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North Korea mourns, Christians pray following Kim Jong Ilís deathcomment (0)

January 5, 2012

Christians around the world have taken to social media to mobilize in prayer after the death of North Korea’s Kim Jong Il, the “Dear Leader” of one of the world’s most oppressive regimes.

Kim died Dec. 17 of a heart attack while riding a train, according to North Korea’s official KCNA news agency.
A period of national mourning was declared through Dec. 29; the funeral was set for Dec. 28 at press time, according to KCNA.

As the capital city of Pyongyang pronounces an increase in “military capability” — and South Korea moves to full military alert in fear of instability in the poor and isolated nuclear-armed nation — many wonder what will happen next.

Within minutes of the official announcement of Kim’s death Dec. 19, Christians around the globe began posting prayer requests on Twitter and Facebook on behalf of the region.

“Praying for North and South Korea,” Jeana Lim, a Korean American living in Saratoga, Calif., wrote on her Facebook page. “God, let your will be done.”

Although prayer for the impoverished North Korea is nothing new among evangelical Christians, the death of the 69-year-old leader and the many unknowns surrounding his successor, youngest son Kim Jong Un, have increased anxiety throughout the region, especially as the North test-fired a missile Dec. 19 over the East Sea.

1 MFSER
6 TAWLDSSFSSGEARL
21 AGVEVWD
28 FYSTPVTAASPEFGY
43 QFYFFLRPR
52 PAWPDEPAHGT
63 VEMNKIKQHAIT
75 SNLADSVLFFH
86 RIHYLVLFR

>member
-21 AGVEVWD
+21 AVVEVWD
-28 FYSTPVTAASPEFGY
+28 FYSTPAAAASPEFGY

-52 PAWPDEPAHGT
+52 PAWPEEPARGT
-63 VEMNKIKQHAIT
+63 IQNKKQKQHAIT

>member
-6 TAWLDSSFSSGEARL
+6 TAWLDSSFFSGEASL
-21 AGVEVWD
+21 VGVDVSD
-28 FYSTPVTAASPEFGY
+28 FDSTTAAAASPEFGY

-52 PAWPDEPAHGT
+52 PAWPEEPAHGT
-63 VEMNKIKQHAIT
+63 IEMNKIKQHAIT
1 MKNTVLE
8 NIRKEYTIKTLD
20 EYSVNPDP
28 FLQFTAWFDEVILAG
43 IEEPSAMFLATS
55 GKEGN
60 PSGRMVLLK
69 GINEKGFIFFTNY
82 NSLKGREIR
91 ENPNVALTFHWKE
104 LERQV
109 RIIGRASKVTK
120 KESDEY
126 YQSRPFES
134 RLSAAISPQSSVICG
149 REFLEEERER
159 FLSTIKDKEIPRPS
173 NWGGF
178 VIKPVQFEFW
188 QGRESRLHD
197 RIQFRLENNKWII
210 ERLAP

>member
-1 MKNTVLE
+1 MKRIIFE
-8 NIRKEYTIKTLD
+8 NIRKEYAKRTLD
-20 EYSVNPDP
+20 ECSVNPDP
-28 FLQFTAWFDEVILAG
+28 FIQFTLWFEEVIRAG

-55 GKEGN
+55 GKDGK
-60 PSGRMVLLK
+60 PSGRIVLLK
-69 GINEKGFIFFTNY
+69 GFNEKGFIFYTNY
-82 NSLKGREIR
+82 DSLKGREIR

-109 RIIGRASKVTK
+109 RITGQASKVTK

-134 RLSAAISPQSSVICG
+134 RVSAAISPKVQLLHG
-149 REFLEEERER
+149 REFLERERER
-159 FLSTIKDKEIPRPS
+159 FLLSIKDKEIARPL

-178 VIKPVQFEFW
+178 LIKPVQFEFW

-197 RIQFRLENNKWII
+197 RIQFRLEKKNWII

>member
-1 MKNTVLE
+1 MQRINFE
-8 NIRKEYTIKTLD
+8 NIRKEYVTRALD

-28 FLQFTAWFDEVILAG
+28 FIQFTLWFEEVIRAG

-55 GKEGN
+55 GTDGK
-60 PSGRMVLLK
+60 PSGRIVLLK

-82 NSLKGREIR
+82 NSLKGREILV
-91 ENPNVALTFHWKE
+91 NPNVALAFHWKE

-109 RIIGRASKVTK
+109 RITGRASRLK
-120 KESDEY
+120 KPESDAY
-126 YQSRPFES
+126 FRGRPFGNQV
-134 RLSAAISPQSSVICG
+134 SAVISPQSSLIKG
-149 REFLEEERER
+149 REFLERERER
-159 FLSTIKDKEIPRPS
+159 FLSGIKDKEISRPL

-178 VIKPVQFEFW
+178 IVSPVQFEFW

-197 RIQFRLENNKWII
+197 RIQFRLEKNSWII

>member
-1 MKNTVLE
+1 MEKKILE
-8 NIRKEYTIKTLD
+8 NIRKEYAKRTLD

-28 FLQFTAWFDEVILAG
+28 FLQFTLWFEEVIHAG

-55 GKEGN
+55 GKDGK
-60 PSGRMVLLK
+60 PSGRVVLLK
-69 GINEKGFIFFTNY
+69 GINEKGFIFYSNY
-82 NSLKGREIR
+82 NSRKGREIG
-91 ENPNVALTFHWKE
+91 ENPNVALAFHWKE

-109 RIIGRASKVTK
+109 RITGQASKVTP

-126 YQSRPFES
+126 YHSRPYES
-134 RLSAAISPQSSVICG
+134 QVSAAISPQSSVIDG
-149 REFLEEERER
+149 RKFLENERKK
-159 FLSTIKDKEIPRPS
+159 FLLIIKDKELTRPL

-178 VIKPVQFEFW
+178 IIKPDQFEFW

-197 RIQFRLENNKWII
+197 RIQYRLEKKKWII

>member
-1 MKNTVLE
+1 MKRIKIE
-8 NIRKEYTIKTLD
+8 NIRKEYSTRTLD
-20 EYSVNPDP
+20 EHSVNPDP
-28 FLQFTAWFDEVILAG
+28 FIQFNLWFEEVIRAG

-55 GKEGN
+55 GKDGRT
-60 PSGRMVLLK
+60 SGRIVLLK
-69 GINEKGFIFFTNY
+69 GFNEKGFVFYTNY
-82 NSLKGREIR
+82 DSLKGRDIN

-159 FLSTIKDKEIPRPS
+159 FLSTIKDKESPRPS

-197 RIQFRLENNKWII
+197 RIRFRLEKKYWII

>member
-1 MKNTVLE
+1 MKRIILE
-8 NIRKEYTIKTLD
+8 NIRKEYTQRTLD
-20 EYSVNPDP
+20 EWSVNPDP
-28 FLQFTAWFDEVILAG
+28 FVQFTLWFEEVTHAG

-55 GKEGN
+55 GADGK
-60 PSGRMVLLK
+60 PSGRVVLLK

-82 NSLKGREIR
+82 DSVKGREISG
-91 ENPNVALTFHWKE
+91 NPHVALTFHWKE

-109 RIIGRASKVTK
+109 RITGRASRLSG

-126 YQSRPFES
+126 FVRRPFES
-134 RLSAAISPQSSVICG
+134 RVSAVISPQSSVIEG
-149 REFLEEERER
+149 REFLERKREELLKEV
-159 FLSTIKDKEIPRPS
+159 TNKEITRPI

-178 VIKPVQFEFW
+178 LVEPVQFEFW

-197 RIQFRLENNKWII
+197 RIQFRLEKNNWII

“Wow! Kim Jong Il is dead,” wrote Dale Brown, a former resident of Seoul who now lives in the Middle East. “This could be a big game-changer. Let us all be praying for North Korea! For such a time as this!”

As questions about the future loom, Luke In, a Korean-American Christian worker based in Southeast Asia, prays that this Advent season will bring God’s peace to the region.

“Praying for North Korea,” wrote In. “May the true Son warm the hearts of North Koreans this season. He is our hope.”

Among the ways to pray for North Korea:
• for peace and stability within North Korea and the region during the transition of political power to Kim Jong Un.
• that the transition will result in greater freedoms for all North Korean citizens.
• for greater openness and religious freedom within the reclusive nation.

Editor’s Note — Some names changed for security reasons.  (BP)

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